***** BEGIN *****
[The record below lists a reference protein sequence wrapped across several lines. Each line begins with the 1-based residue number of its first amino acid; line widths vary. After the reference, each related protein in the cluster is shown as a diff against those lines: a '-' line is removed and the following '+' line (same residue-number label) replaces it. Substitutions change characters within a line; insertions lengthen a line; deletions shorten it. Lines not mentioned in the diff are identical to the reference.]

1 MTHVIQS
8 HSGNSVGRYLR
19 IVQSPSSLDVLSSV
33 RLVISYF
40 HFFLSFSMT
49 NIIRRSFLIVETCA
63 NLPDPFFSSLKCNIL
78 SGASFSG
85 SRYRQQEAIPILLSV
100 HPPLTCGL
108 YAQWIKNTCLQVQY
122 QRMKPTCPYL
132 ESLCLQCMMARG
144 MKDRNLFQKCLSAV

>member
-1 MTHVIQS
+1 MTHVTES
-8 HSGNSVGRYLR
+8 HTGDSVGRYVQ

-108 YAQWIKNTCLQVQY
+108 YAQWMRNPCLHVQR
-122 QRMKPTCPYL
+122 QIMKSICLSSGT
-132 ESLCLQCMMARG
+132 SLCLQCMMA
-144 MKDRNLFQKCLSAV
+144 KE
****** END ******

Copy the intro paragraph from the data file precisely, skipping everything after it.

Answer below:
[The record below lists a reference protein sequence wrapped across several lines. Each line begins with the 1-based residue number of its first amino acid; line widths vary. After the reference, each related protein in the cluster is shown as a diff against those lines: a '-' line is removed and the following '+' line (same residue-number label) replaces it. Substitutions change characters within a line; insertions lengthen a line; deletions shorten it. Lines not mentioned in the diff are identical to the reference.]